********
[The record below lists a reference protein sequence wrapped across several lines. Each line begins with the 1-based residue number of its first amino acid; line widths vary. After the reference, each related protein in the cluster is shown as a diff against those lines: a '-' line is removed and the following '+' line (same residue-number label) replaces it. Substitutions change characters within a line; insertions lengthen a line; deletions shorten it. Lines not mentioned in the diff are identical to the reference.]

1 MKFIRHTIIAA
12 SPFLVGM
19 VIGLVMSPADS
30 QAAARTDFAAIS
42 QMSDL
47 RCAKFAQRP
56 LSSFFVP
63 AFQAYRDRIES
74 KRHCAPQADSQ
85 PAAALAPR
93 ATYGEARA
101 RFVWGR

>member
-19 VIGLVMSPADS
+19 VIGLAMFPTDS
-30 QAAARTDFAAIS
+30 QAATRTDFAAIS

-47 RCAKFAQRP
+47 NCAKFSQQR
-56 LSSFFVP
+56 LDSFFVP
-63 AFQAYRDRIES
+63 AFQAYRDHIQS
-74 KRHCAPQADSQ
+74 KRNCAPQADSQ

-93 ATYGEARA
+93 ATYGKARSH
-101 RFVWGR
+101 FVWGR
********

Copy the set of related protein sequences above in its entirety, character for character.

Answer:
[The record below lists a reference protein sequence wrapped across several lines. Each line begins with the 1-based residue number of its first amino acid; line widths vary. After the reference, each related protein in the cluster is shown as a diff against those lines: a '-' line is removed and the following '+' line (same residue-number label) replaces it. Substitutions change characters within a line; insertions lengthen a line; deletions shorten it. Lines not mentioned in the diff are identical to the reference.]

1 MKFIRHTIIAA
12 SPFLVGM
19 VIGLVMSPADS
30 QAAARTDFAAIS
42 QMSDL
47 RCAKFAQRP
56 LSSFFVP
63 AFQAYRDRIES
74 KRHCAPQADSQ
85 PAAALAPR
93 ATYGEARA
101 RFVWGR

>member
-19 VIGLVMSPADS
+19 VIGLAMFPTDS
-30 QAAARTDFAAIS
+30 QAATRTDFAAIS

-47 RCAKFAQRP
+47 NCAKFSQQR
-56 LSSFFVP
+56 LDSFFVP
-63 AFQAYRDRIES
+63 AFQAYRDHIQS
-74 KRHCAPQADSQ
+74 KRNCAPQADSQ

-93 ATYGEARA
+93 ATYGKARSH
-101 RFVWGR
+101 FVWGR